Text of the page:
How cool is this? Antoni Gaudí used an innovative method of hanging weights on strings to figure out the arches for his design of Sagrada Família. This ingenuity inspired our El Arquitecto Tee. Check out those arches.
We even got the writing from a real-life architect – Matt Hutchinson. Who also happens to be married to our VP of design, Laura Boes. Check out the Gaudi-like chain sculpture we made during our photo shoot. It can be seen on page 17 of our Spring catalog. You can view it here in the catalog section of our website.
Sagrada Família is a Roman Catholic church being built in Barcelona, Spain. It was designed by famous Catalan Architect Antoni Gaudí. It is a UNESCO world heritage site and when it’s finished being built it will be the tallest church in the world.
Sagrada Família has been under construction for over 120 years; many people from Catalonia don’t believe it will ever be finished. It made me curious if it was the world’s longest construction project. I did some research and Sagrada Família didn’t make the list – probably because it’s not actually finished yet. If it’s completed by its expected date of 2026, it would have taken 144 years to complete putting it in 7th place. Originally it was expected to take much longer, up to 400 years, but with the advances in technology have greatly improved the construction process.
It always amazes me that they could build all these beautiful ridiculous buildings without our modern technology.
Here’s the top ten longest construction projects:
10. The Coliseum in Rome, Italy (10 years)
9. Parthenon in Athenia Acropolis, Greece (17 years)
8. The Great Pyrimid of Giza in Giza Necropolis, Egypt (20 years)
7. Sacayhuamán near Cusco, Peru (63 years)
6. York Minster Cathedral, York, England (252 years)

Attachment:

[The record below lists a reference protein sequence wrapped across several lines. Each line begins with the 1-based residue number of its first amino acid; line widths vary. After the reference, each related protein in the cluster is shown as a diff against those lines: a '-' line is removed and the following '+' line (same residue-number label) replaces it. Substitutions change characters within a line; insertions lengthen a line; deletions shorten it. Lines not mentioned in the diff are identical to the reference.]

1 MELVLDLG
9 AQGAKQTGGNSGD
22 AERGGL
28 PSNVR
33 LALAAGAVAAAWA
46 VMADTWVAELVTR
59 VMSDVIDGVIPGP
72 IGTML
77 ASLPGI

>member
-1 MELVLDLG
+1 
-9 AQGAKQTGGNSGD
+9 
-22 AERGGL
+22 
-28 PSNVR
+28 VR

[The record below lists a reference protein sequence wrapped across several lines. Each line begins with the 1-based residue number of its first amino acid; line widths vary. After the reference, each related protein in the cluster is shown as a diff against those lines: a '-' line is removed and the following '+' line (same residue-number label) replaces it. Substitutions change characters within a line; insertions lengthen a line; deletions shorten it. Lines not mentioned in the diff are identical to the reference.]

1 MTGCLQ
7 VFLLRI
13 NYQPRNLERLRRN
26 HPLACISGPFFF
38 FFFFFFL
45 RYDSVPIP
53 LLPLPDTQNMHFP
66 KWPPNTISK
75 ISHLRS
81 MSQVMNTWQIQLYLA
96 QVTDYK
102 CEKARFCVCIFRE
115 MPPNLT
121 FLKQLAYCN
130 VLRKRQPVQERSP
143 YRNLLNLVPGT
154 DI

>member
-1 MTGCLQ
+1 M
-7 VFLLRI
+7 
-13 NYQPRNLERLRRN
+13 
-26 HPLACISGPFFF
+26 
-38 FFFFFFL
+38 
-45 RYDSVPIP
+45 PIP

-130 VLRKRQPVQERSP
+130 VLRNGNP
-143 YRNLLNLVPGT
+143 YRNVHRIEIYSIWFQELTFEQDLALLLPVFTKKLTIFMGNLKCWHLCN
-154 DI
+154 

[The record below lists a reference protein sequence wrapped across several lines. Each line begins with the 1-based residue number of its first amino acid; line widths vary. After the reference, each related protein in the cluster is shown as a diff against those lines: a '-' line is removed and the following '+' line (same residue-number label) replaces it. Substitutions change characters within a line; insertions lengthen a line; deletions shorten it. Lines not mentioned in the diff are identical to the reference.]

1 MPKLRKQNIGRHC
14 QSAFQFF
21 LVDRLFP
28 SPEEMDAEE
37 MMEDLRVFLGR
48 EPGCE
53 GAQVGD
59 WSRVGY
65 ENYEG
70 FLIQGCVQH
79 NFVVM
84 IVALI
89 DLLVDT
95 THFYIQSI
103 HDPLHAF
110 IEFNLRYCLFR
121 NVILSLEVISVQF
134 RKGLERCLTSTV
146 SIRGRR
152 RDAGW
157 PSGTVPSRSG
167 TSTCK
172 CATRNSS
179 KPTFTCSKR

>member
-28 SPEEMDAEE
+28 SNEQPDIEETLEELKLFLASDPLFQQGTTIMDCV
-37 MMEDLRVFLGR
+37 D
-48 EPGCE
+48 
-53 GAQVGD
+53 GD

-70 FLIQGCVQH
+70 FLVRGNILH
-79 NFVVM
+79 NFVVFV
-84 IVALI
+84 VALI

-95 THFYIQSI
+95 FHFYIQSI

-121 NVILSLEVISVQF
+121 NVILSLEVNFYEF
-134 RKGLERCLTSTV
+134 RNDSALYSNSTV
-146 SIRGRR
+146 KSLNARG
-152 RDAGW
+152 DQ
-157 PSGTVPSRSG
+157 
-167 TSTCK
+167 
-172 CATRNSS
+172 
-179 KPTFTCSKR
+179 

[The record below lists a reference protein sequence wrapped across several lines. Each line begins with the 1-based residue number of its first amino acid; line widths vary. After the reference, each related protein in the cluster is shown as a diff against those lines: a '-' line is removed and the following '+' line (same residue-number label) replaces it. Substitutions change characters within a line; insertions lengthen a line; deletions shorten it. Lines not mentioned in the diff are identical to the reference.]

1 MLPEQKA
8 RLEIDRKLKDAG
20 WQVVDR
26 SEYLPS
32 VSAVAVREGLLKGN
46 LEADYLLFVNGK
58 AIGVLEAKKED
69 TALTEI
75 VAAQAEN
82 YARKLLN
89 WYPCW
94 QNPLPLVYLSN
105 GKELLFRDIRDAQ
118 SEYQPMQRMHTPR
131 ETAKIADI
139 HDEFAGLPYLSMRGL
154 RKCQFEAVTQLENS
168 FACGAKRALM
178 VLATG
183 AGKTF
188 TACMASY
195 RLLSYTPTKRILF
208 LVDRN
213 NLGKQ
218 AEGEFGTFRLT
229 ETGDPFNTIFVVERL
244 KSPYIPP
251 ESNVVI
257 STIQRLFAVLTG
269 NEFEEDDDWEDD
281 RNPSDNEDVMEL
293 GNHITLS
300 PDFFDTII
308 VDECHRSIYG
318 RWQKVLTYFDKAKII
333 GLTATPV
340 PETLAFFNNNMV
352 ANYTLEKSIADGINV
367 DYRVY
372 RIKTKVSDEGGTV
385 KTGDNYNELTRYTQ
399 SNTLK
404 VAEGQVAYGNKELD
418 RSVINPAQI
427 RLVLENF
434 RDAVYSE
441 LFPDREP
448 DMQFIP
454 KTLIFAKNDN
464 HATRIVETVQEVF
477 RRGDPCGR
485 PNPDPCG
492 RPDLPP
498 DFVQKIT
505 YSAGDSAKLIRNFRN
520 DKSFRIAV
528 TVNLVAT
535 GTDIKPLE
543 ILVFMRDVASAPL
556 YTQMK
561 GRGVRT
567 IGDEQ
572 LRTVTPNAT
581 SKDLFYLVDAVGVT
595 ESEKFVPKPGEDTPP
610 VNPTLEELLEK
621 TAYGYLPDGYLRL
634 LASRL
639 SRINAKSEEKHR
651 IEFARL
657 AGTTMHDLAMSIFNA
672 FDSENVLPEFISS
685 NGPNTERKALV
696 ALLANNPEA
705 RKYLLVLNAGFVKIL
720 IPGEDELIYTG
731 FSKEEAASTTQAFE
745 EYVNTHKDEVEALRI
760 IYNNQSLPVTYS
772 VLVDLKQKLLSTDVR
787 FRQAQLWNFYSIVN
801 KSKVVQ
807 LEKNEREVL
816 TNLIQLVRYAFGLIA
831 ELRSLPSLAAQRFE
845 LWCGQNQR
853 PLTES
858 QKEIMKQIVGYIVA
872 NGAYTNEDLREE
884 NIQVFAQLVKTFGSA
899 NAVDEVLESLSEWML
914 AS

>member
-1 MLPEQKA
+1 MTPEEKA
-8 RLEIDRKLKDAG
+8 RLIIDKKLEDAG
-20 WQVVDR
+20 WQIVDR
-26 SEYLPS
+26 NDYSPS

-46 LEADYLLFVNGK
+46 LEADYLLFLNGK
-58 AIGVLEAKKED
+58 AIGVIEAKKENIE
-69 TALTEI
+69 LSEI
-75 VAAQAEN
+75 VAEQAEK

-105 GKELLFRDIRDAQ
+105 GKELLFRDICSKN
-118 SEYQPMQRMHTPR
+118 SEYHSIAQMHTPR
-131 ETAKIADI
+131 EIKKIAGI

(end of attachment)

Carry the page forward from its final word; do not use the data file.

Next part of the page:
5. Chichen Itza in Yucatán, Mexico (400 years)
4. Angkor Wat in Angkor Cambodia (418 years)
3. Petra in Ma’an Governorate, Jordan (850 years)
2. Stonehendge in Wiltshire, England (1600 years)
1. The Great Wall of China on China’s norther boarder (2000 year)
One of my favorite things to do when traveling is try and stock up on various local sweets and chocolate. Spain first began consuming chocolate in the 1600s, after conquering the Aztecs in the Americas, and discovering the cocoa bean. It’s rumored that the first official recipe for chocolate emerged in 1644 by Antonia Colmenero in the book A Curious Treatise of the Nature and Quality of Chocolate:
100 cacao beans
2 chiles (black pepper may be substituted)
a handful of anise
1 vanilla pod
2 ounces cinnamon
12 almonds or hazelnuts
achiote to taste
Chocolate in Spain has evolved since then, and now is often served hot, and with churros on the side.
photo by Lisa at spicy ice cream
Not being in Spain ourselves, we at Tea are big fans of Vosges‘s Barcelona Bar – which we can buy just down the street. It may be made in the USA, but the almonds, sea salt, and rich chocolate are all reminiscent of Spain.
Here are a few of many of Picasso’s horse drawings & paintings. There are many great Picasso horse drawings from 1936 & 1937 when he was doing studies for Guernica. The bottom right piece Tete de Cheva was actually stolen from a Swiss museum in 2008. Picasso seems to be very popular with art stealing criminal crowd. Darn Peirce Brosnan – making stealing artwork seem so appealing (if you’ve ever seen The Thomas Crown Affair).